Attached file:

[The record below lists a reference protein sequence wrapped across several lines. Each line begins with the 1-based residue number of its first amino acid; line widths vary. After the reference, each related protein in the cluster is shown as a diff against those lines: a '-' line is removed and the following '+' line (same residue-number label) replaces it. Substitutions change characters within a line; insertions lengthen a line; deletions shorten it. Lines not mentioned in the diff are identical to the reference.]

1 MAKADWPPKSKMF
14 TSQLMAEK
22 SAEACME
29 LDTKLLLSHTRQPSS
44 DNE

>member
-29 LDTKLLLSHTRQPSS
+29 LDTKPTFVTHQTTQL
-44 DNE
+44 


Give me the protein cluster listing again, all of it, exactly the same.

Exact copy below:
[The record below lists a reference protein sequence wrapped across several lines. Each line begins with the 1-based residue number of its first amino acid; line widths vary. After the reference, each related protein in the cluster is shown as a diff against those lines: a '-' line is removed and the following '+' line (same residue-number label) replaces it. Substitutions change characters within a line; insertions lengthen a line; deletions shorten it. Lines not mentioned in the diff are identical to the reference.]

1 MAKADWPPKSKMF
14 TSQLMAEK
22 SAEACME
29 LDTKLLLSHTRQPSS
44 DNE

>member
-29 LDTKLLLSHTRQPSS
+29 LDTKPTFVTHQTTQL
-44 DNE
+44 